Index Funds Are Climate Change Denial
You probably know that index funds have become all the rage in investing over the past several years, as investors flock to their low fees and reject the gospel of active management. But you probably don’t know that investing in a broad-based index fund not only ignores rapid changes in the energy economy, but it makes the investor complicit in climate change denial. And just as climate denial ignores the inherent risks of fossil fuels to environment, economy and society, “set it and forget it” index investing ignores the inherent risks of fossil fuels and related stocks to your portfolio.
Current conventional wisdom holds that the best and most sensible way to invest in stocks is to buy a broad-market index fund with the lowest fee you can find, and then forget it. More than that, we are conditioned to judge every fund by its performance’s adherence to an index; even non-index funds are routinely judged by how closely they mirror the returns of a major benchmark. The terms “risk profile” and “risk adjusted returns” of a fund usually mean nothing more than a measure of how much (less or more) a fund’s performance varied from a benchmark index. But I would argue that, given the massive risks embedded in the present holdings of indices like the S&P 500, these benchmarks have outlived their usefulness as measures of investment risk, and now present far more portfolio danger than we are led to believe. In short, our yardstick for measuring risk is broken.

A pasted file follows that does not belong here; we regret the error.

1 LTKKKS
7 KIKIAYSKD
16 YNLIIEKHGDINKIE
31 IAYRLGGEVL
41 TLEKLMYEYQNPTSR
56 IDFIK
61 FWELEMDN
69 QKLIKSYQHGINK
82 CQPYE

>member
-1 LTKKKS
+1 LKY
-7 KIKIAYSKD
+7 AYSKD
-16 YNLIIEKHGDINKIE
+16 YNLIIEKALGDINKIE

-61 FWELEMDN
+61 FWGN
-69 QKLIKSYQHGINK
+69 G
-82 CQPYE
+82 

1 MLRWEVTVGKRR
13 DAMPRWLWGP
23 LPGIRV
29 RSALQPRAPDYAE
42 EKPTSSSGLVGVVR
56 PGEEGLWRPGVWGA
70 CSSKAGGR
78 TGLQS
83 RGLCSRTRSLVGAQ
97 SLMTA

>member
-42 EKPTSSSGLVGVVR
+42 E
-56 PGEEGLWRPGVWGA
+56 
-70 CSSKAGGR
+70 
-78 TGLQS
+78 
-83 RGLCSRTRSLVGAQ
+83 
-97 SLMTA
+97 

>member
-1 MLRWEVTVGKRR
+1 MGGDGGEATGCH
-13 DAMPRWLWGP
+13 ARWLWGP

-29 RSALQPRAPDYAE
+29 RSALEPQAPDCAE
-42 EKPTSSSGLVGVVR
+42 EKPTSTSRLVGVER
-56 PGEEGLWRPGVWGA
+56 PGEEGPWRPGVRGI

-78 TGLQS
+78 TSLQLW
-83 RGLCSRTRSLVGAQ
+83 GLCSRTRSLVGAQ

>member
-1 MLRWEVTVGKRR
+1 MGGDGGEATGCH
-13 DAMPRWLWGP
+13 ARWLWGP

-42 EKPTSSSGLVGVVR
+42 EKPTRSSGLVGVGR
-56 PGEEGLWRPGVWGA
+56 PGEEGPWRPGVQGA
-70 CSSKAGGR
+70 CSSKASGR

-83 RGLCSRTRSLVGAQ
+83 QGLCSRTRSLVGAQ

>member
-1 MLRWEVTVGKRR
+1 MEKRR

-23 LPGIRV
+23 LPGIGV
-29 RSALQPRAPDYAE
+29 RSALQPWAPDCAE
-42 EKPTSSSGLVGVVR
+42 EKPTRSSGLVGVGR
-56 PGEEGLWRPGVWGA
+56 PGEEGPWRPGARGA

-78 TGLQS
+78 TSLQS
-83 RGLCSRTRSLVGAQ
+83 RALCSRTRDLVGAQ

What both Stern and Morgan Stanley understand is that the world has changed and our approaches to investment need to change with it.
- Costs of renewable technologies , while fossil fuels remain volatile commodities.
- Consumers, , investors are shifting.
- Policies instituted by national governments (led thus far by and ) and local governments (the U.S. state of , and others).
The decline of fossil fuels will impact investments as much as it will impact any aspect of the economy. The S&P 500 as it’s now constituted is too packed with fossil fuels and other sources of systemic risk to represent any kind of credible reference for calculating safety of returns or expecting to earn them. In terms of the outcomes it promotes, S&P 500 is functionally the same as climate denial. It is time for a new standard.
How do we realize this new standard? We need to recognize that avoiding indexing isn’t just about putting your money where carbon isn’t; it’s now about putting your money where the future is. Think, as an investor, about the outcomes of economic and technological innovation, combined with awareness of the risks of climate change. Where is investment money flowing in response to rapid changes in both? I believe some of the answers include renewable energies, water, sustainable farming practices, efficient transportation, connected cities and grids, AI and machine learning, robotics, biotech and new approaches to real estate—to name a few.
It is in seeing the world for what it has become, rather than what it was, that investors and markets will allocate capital to manage risks and profit from new opportunities. All of which leads in the opposite direction from fossil fuels.
Enough with the old indices. We should be buying what’s next instead.